partisan superficial views and instead make a contribution to
reality
and truth for this country." Der Tagesspiegel (12/15)
editorialized:
"Is this a war or not? Is the Bundeswehr mandate correct? Do we
want
this mission? These are questions which are being directed to the
politicians responsible: to the chancellor, to the 'supreme
commander.' She must explain her position. Now! The Kunduz
incident
is threatening to become a national affair and a disaster at the
international level."

Handelsblatt (12/15) opined: "The fact that the government is trying

to use all tricks to dodge its responsibility is a brazen piece of
contempt of democracy. It is an unmistakable sign that it has
something to hide." Regional daily Westdeutsche Allgemeine Zeitung

of Essen (12/15) notes that "three months after the militarily
successful but horribly misguided air strike near Kunduz, the
illusion
that 'we-defend-Afghanistan-and our-freedom' is collapsing. It was

built right from the start on lies and half truths." In the view of

Hannoversche Allgemeine Zeitung (12/15), "no one in Berlin wanted to

realize that the fight against the Taliban is now under full swing.

But if the Bundestag votes on a military mission, it must know what

this operation looks like. Now a new start in Germany's Afghanistan

policy is necessary. It is true that Angela Merkel inherited this
mission from her predecessor, but she must now make sense of the

BERLIN 00001587 005 OF 006


mission or bring it to an end."

Regional daily Nordsee-Zeitung of Oldenburg (12/15) observed: "Much

more is at stake than a defense minister who has difficulty
defending
his position. At issue is how little humanitarian this
international
[Bundeswehr] mission is and how little it is oriented to security
efforts. At issue is that the claim of sending responsible citizens

in uniform has been forgotten. The events surrounding the bomb
attack
near Kunduz suggest that the tough professionals of the KSK Special

Forces are setting the tone. But when they do what they were
trained
for, there will again be a great outrage. And this is a serious
German perception disorder."

6. (Greece) Financial Crisis

Several papers (12/15) reported of the Greece's financial problems.

Sueddeutsche headlined: "Athens's Excesses," and sub-tiled: "Greece
is
Shocked at its Financial Misery." The paper reported: "Greece is
fighting for its credibility. Prime Minister Papandreou planned to

present a paper on the restructuring of the country's shattered
finances, while Finance Minister Papakonstantinou is trying to take

fears from the Europeans that the Greek fianc system could
collapse....
One of the greatest problems of the country is the inflated state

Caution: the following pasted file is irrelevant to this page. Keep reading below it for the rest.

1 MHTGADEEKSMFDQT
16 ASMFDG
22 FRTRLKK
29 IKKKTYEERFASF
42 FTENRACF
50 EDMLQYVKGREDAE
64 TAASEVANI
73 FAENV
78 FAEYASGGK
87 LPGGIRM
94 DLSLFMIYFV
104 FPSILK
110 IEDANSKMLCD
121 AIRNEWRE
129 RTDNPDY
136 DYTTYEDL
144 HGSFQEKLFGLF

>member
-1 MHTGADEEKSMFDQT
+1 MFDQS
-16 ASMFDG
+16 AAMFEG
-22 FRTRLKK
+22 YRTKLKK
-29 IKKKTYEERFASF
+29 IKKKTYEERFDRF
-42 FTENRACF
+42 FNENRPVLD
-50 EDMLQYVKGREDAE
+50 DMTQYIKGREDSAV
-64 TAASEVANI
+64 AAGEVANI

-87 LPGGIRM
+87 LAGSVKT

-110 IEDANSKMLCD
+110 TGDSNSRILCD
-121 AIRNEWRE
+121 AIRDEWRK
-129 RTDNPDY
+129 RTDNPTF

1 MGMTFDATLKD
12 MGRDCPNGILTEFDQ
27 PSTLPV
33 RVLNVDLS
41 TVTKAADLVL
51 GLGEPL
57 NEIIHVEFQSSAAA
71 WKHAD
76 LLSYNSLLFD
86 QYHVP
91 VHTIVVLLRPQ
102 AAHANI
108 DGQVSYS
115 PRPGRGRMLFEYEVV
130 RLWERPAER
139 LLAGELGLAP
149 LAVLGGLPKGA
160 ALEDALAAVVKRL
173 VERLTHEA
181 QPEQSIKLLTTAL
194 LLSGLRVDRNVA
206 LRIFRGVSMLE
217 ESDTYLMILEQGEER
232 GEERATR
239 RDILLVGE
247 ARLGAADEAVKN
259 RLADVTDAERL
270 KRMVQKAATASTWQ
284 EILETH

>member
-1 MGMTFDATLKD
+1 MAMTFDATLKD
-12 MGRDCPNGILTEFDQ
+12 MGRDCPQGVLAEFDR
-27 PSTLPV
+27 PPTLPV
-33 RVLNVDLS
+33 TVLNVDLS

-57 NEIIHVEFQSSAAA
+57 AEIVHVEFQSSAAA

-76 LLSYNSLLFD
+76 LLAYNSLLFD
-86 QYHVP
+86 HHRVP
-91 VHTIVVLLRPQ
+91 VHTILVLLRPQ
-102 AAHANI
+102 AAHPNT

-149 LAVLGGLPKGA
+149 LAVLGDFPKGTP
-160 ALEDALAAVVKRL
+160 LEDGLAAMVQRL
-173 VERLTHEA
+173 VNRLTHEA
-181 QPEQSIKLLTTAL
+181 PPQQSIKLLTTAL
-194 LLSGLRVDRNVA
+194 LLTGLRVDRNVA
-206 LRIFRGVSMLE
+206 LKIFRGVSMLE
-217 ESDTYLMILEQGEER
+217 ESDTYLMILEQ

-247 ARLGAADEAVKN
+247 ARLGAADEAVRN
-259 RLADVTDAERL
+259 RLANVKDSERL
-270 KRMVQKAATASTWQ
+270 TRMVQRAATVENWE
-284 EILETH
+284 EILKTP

bureaucracy which has served all previous governments to find jobs
for
relatives and acquaintances."

Die Welt (12/15) headlined: "IWF head Snower Warns Against Greece's

Collapse," and reported: "The Kiel-based Institute for the Global
Economy (IWF) warned against an escalation of the situation in
highly
indebted Greece. Snower said: 'The situation in Greece is really
serious, and the danger of a state bankruptcy is real.' At the same

time, the economists opposed any financial EU assistance. He said:
'Greece must help itself. It would be wrong if Brussels came to the

rescue with financial assistance.'"

In a report under the headline: "Papandreou Announced 'Radical
Reforms,'" Handelsblatt (12/15) wrote: "With a tough speech,
Greece's
socialist Prime Minister Papandreou prepared his compatriots for
'radical reforms' and 'painful cuts' to come to terms with the
current
financial crisis and to avoid the danger of a state bankruptcy. He

said that the sovereignty of the country would be in danger and
added:
'Either we change of we will go down' and appealed to all Greeks to

join forces to master the crisis."

Under the headline: "The Greek Patient," Frankfurter Allgemeine
(12/15) editorialized: "It is a truism but Greece should never have

BERLIN 00001587 006 OF 006

been accepted in the euro zone in 2001. The collective
irresponsibility of Greek governments is clearly older then the
European Monetary Union. But at the latest since the rating of the

country fell below the A level, the trust bonus is over. And the
longer [experts] discuss whether a supranational creditor should
help
out - i.e. other EU member states - the more often we will hear an
alternative demand: the country that has never acquired the
maturity
to become a member of the euro zone, and must leave the monetary
union. However, the EU officials hope that the Greeks will manage a

turnaround. But because of the tense domestic situation this is a
risky calculation. It is more likely that the biggest [EU members]

will help out instead of Greece being excluded [from the Monetary
Union]. This little- reassuring perspective at least allows one
conclusion from the Greek dilemma: The acceptance of new candidates
to
the euro zone will require greater strictness and care."

MURPHY